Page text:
Patent Litigation Reform: The Courts, Congress, and the Federal Rules of Civil Procedure
23 Pages Posted: 10 Dec 2014 Last revised: 7 Feb 2015
Date Written: February 6, 2015
Barely three years after passing the America Invents Act, Congress is again considering patent reform legislation. At least fourteen patent reform bills were introduced in the recently concluded 113th Congress. Several of those bills focused specifically on patent litigation, proposing, among other things, to impose heightened pleading requirements on plaintiffs, to limit discovery, and to create a presumption that the losing party should pay the winner’s attorneys’ fees. None of the proposals became law, but one of the bills (the Innovation Act) passed the House of Representatives. In addition, scholars continue to call for reform, and Republican members of Congress have said that, with their party now holding a majority in both houses, patent reform will be on the agenda in 2015. As was the case in the six-year process that led to the America Invents Act, the early proposals that failed in Congress will undoubtedly inform future bills.
With an eye toward those future bills, this essay argues that legislative reform is unnecessary because the courts and the Judicial Conference of the United States (the body charged with maintaining the Federal Rules of Civil Procedure) are already in the process of fixing several problematic areas of patent litigation. Moreover, the changes being made by the courts and the Judicial Conference are more nuanced and sensible than the proposals Congress has considered, which would mandate defendant-friendly changes in all types of patent cases — not just the weak cases, often filed by so-called patent trolls, that are spurring the cries for reform. Indeed, the legislative proposals offer little more than the same, generic, anti-litigation solutions that are often invoked to remedy perceived crises of “abusive” litigation, whether in the fields of tort law, civil rights, securities law, or, now, patent law. In addition, the timeworn proposals percolating in Congress treat only the symptoms of the patent system’s illness; they do not address fundamental flaws in the system, including the poor notice provided by and poor quality of many patents issued by the PTO, particularly in the information technology sector.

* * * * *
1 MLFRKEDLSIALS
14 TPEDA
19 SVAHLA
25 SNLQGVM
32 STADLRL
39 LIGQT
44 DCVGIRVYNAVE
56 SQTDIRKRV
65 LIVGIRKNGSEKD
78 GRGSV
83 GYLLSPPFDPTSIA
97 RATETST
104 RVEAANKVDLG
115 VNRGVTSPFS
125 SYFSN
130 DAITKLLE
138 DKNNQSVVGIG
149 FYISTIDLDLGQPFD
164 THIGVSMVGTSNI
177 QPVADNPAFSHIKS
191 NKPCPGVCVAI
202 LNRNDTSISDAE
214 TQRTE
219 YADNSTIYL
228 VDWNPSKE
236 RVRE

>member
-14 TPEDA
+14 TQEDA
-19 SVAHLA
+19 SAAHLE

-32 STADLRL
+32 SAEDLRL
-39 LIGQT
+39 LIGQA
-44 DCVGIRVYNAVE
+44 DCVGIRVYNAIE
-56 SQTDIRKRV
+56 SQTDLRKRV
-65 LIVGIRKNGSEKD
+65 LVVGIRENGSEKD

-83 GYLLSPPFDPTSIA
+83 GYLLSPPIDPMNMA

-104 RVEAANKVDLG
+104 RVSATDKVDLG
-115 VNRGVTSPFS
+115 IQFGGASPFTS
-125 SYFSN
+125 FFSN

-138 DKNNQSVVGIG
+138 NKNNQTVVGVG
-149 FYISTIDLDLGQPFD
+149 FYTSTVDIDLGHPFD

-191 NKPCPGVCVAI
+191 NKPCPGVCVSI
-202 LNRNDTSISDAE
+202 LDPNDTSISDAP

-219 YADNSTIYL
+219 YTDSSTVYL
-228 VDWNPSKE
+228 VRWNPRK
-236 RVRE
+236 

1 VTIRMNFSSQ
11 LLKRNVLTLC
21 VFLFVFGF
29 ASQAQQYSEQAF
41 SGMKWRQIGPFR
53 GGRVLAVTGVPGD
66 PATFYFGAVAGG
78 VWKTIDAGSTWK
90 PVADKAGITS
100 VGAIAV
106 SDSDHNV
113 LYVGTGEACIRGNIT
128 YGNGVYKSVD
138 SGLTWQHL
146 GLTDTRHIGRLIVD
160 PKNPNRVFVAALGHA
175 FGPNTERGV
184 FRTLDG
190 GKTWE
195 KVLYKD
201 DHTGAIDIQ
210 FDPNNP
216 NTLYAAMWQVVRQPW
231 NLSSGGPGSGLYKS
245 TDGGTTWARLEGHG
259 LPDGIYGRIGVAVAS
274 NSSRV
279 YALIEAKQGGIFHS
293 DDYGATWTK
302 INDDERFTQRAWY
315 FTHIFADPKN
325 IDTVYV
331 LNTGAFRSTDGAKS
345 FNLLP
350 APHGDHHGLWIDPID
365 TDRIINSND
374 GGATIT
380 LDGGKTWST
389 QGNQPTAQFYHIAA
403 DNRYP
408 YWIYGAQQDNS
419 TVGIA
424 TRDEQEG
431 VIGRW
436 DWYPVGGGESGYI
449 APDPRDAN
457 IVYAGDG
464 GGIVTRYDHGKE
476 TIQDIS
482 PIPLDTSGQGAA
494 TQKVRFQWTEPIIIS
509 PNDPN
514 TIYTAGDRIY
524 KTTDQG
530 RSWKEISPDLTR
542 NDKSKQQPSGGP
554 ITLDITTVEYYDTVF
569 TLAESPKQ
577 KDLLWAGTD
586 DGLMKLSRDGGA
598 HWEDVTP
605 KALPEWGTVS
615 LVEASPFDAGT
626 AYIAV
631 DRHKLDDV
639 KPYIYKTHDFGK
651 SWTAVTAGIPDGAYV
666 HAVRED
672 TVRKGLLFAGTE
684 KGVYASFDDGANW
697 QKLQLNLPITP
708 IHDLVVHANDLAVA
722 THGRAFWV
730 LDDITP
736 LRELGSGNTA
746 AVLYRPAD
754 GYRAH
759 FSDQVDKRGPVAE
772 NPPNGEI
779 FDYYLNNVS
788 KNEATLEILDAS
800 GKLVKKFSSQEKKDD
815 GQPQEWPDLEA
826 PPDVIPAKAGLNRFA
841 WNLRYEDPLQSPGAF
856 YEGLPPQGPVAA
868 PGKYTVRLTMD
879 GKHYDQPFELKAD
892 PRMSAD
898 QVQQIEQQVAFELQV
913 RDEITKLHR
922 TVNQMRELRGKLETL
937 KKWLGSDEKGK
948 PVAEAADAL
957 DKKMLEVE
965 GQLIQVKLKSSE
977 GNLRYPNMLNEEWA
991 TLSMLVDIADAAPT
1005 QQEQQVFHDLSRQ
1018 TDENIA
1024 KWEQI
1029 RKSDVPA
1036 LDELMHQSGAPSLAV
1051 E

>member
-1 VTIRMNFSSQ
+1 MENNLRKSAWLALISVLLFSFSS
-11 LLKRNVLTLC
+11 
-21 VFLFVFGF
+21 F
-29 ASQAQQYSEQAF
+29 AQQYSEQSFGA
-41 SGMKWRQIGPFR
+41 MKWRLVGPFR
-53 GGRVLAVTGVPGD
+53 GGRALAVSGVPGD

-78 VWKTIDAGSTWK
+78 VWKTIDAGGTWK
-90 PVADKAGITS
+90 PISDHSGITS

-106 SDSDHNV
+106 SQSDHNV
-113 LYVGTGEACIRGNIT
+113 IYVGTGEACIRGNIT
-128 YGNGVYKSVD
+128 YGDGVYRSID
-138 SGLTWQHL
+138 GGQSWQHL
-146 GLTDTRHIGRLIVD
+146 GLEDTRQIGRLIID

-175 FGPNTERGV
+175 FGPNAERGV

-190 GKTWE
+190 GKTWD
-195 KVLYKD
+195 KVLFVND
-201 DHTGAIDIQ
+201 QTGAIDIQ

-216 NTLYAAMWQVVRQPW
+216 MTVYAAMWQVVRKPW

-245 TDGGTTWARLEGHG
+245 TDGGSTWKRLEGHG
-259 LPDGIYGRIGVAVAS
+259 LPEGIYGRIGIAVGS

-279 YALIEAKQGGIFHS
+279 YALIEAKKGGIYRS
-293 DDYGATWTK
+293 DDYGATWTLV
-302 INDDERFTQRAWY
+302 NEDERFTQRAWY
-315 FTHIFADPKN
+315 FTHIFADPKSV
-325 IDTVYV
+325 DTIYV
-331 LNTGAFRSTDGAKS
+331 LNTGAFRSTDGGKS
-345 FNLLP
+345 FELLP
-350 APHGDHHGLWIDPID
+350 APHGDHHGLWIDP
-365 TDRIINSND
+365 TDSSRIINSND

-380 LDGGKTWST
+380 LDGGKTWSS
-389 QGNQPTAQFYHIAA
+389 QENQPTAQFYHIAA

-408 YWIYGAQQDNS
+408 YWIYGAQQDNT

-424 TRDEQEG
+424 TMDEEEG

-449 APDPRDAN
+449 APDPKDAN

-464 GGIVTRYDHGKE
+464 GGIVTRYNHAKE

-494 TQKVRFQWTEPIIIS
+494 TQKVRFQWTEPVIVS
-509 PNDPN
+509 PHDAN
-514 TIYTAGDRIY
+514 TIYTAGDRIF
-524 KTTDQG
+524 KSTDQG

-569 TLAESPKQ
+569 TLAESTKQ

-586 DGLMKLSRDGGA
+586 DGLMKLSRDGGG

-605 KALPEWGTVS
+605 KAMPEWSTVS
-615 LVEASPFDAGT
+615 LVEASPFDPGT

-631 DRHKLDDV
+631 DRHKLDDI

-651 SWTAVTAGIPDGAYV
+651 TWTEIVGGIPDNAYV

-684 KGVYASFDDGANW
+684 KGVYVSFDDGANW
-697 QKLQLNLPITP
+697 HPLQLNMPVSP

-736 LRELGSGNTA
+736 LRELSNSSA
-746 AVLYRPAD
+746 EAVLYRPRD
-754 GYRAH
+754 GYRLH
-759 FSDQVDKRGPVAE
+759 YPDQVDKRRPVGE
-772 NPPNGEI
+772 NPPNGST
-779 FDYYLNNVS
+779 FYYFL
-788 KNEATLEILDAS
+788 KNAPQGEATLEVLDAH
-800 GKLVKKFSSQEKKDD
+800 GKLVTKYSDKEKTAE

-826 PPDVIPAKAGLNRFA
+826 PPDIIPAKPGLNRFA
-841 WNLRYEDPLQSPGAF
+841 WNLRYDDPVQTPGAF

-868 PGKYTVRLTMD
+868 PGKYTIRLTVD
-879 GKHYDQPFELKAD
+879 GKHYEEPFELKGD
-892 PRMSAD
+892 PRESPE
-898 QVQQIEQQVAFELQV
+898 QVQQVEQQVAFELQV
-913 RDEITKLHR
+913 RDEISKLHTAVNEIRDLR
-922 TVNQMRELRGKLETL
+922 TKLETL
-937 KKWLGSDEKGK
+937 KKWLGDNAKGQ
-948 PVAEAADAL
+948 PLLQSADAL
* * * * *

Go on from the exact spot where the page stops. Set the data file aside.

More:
The breadth of the legislative proposals also poses a risk of unintended consequences. Heightened pleading requirements, for instance, may block legitimate assertions of patent infringement in industries such as biopharmaceuticals where infringement occurs in research or production facilities to which the patent holder cannot gain access. And rather than reducing litigation, the proposals could actually increase litigation about peripheral matters such as the permissible scope of discovery and which party should bear the costs of that discovery. Legislation, simply, may be too blunt of an instrument to effectively reform patent litigation. Rather, as a matter of institutional choice, incremental changes driven primarily by the courts seem to be a better option.
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